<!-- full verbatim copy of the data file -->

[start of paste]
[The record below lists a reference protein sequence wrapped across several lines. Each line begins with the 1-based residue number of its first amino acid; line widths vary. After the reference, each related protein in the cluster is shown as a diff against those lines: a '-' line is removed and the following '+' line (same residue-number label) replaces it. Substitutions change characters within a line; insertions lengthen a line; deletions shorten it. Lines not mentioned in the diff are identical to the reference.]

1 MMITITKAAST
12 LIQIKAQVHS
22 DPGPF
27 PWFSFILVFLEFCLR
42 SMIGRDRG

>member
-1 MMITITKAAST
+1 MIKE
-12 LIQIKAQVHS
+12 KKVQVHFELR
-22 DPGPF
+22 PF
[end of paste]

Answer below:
[The record below lists a reference protein sequence wrapped across several lines. Each line begins with the 1-based residue number of its first amino acid; line widths vary. After the reference, each related protein in the cluster is shown as a diff against those lines: a '-' line is removed and the following '+' line (same residue-number label) replaces it. Substitutions change characters within a line; insertions lengthen a line; deletions shorten it. Lines not mentioned in the diff are identical to the reference.]

1 MMITITKAAST
12 LIQIKAQVHS
22 DPGPF
27 PWFSFILVFLEFCLR
42 SMIGRDRG

>member
-1 MMITITKAAST
+1 MIKE
-12 LIQIKAQVHS
+12 KKVQVHFELR
-22 DPGPF
+22 PF